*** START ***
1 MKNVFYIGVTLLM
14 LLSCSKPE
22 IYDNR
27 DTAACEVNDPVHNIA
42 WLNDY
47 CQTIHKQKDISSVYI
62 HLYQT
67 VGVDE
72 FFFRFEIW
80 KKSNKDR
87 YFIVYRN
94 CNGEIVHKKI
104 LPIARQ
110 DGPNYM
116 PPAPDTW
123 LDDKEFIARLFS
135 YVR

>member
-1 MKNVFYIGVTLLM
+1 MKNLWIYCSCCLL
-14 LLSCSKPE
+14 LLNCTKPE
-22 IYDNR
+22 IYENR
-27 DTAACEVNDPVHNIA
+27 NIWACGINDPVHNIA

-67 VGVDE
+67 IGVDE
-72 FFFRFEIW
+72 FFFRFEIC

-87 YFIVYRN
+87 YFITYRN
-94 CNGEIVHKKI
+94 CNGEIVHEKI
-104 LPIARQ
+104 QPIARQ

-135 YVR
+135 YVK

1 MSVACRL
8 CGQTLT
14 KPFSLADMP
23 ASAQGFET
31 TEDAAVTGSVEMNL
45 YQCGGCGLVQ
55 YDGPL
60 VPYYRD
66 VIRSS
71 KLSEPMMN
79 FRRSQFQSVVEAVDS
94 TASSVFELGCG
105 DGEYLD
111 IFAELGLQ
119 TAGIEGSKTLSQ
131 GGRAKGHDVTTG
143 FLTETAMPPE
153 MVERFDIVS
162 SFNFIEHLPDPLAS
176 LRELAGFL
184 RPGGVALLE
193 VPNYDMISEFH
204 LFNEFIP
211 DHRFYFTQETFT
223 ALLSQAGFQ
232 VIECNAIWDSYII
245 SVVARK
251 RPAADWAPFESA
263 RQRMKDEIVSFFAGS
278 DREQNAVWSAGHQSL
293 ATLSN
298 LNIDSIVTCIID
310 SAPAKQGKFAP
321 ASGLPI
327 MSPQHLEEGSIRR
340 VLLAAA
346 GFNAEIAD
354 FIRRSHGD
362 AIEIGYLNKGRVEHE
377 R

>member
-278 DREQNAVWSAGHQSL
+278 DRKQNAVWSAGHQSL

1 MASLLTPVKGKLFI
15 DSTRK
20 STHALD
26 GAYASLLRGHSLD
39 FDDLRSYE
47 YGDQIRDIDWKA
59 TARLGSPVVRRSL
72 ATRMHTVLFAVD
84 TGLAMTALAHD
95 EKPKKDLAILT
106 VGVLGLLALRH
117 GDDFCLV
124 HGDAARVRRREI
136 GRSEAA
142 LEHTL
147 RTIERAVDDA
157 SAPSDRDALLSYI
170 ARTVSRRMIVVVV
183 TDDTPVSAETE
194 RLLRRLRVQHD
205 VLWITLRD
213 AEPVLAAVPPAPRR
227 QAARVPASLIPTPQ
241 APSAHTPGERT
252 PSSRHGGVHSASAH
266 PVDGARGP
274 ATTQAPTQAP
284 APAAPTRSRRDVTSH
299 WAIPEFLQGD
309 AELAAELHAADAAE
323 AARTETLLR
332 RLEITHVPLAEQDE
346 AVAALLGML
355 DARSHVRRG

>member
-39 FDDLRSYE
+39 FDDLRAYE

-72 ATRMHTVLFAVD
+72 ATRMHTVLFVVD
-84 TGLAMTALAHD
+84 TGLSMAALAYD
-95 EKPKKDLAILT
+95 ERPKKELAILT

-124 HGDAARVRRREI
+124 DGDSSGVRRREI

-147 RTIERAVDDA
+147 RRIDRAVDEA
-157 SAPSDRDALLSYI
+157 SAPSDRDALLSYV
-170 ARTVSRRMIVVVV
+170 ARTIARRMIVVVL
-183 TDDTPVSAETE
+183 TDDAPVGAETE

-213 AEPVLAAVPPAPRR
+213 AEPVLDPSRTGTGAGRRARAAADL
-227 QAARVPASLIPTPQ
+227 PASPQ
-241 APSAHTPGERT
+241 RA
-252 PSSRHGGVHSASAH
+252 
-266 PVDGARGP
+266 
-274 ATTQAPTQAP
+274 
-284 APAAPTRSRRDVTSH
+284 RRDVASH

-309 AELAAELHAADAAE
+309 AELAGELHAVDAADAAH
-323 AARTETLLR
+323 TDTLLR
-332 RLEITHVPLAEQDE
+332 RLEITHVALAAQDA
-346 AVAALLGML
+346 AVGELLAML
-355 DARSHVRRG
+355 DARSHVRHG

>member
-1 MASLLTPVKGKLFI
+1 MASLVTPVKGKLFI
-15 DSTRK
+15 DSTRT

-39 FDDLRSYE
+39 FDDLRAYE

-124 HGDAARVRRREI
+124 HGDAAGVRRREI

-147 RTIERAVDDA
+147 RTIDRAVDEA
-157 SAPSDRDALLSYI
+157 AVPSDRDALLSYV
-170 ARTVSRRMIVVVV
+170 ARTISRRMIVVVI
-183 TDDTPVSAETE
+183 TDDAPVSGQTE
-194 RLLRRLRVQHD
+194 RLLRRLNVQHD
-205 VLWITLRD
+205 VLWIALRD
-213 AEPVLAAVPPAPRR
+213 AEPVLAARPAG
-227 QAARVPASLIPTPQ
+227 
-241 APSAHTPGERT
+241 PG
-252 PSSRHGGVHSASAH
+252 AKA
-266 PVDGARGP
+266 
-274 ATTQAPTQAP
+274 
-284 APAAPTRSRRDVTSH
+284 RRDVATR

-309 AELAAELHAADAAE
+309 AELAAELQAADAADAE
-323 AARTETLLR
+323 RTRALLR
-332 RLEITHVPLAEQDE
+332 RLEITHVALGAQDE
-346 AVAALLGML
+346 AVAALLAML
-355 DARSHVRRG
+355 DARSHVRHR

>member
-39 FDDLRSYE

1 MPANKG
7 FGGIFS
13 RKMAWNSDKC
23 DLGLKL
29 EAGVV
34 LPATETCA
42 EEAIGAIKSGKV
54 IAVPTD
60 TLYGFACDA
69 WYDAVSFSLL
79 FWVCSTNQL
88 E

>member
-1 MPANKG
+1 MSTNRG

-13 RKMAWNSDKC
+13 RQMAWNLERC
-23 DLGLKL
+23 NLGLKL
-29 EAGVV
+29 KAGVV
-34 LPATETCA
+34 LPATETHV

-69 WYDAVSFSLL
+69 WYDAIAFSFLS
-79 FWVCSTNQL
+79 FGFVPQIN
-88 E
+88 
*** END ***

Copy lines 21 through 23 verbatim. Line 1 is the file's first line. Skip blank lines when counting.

-14 LLSCSKPE
+14 LLNCTKPE
-22 IYDNR